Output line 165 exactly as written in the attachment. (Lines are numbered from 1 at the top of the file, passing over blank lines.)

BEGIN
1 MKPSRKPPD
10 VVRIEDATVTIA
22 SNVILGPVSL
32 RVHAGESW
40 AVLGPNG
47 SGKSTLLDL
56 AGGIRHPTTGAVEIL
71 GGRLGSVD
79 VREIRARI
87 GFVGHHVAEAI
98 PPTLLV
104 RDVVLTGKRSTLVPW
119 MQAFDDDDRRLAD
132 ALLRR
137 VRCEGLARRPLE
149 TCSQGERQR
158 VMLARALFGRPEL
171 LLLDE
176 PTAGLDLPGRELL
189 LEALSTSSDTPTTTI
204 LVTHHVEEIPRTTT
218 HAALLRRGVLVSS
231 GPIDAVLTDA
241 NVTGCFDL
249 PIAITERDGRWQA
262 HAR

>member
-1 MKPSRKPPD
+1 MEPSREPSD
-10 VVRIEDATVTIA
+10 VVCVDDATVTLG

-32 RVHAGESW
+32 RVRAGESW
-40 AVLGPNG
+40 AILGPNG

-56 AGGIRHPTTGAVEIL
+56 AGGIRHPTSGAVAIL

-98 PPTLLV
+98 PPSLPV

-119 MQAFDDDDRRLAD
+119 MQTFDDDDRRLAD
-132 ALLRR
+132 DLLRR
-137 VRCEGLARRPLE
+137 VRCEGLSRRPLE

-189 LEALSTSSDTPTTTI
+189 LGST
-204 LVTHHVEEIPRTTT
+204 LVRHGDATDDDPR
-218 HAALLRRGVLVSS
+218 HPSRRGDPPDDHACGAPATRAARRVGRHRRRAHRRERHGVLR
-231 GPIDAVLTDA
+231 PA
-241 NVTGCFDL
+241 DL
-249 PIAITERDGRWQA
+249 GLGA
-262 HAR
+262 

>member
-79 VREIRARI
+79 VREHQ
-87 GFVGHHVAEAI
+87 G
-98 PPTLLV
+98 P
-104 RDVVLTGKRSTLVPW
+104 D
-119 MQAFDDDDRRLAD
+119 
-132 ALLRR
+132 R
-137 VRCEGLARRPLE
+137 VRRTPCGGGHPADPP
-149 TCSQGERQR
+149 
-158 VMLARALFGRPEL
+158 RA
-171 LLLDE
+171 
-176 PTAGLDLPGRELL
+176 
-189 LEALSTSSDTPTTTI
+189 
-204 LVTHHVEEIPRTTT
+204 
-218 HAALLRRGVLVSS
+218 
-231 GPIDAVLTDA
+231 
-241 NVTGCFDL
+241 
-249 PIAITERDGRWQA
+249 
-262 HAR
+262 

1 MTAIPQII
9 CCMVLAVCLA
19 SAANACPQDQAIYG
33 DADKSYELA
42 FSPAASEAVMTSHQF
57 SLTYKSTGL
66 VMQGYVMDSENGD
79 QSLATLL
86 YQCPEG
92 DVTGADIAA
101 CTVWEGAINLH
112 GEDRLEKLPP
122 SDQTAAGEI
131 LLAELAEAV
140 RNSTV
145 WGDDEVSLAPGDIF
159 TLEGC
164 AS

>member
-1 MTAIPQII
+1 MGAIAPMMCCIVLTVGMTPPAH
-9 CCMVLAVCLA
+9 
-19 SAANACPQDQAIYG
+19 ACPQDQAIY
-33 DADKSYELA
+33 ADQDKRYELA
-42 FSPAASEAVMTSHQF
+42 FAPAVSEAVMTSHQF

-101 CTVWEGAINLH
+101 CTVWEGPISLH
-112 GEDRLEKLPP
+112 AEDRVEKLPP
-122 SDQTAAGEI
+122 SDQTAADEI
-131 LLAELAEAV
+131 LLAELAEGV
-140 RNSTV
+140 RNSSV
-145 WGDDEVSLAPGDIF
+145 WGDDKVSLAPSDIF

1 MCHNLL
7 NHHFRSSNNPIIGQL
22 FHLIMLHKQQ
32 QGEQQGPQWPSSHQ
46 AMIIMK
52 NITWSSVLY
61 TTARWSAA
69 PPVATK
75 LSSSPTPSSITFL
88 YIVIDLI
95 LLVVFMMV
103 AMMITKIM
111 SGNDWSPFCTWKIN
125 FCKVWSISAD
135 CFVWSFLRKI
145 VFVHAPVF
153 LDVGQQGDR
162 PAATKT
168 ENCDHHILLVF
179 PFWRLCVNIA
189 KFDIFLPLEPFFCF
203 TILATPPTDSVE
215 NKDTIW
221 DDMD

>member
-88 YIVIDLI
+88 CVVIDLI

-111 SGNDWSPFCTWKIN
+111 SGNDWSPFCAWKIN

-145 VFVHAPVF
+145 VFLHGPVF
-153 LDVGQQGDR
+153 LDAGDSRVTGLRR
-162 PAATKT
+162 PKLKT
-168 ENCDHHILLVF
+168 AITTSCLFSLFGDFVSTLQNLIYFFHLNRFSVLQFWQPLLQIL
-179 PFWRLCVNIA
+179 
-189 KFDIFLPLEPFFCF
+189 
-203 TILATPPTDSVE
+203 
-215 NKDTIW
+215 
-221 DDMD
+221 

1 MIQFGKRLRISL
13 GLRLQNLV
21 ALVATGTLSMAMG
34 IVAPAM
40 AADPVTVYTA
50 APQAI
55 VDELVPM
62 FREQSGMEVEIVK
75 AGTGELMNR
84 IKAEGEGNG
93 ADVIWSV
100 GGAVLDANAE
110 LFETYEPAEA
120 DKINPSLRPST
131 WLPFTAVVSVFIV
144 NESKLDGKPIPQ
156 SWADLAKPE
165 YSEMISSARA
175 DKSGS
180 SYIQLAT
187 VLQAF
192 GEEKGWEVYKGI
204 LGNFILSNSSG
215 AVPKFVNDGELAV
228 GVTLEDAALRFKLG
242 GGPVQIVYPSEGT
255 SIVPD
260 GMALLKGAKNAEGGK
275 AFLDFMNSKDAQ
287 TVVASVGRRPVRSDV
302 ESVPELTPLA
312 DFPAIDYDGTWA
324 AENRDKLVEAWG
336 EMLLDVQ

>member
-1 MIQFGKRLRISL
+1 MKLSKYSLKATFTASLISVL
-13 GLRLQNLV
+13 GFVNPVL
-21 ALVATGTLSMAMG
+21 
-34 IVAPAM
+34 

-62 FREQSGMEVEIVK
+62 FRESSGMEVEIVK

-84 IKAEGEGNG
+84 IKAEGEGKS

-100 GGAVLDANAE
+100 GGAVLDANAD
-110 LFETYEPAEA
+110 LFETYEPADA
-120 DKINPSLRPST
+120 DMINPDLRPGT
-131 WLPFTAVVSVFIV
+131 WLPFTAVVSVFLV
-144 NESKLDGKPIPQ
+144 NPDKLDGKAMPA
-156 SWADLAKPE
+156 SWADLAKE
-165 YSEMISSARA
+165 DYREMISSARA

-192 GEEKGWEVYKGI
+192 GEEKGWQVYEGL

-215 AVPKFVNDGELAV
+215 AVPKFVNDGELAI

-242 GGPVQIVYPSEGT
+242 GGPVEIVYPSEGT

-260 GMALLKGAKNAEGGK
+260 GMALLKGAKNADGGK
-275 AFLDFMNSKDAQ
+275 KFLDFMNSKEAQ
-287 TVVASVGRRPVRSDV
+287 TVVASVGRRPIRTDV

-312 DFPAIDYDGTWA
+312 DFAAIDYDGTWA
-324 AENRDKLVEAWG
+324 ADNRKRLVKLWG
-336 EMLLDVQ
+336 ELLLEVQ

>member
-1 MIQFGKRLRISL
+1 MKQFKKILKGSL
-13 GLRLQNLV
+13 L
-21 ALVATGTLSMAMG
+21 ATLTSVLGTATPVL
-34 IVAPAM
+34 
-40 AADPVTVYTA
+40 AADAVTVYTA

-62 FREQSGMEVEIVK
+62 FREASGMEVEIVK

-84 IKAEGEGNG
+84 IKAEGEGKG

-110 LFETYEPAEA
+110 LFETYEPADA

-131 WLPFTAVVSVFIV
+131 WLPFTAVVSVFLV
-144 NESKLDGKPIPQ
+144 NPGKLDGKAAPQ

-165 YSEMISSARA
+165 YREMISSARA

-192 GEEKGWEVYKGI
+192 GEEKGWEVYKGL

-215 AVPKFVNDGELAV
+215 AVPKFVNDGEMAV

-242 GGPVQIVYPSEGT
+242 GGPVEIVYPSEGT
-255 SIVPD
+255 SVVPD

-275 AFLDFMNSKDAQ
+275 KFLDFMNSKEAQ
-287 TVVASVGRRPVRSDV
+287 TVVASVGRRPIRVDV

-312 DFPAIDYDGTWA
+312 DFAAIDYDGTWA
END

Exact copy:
-111 SGNDWSPFCTWKIN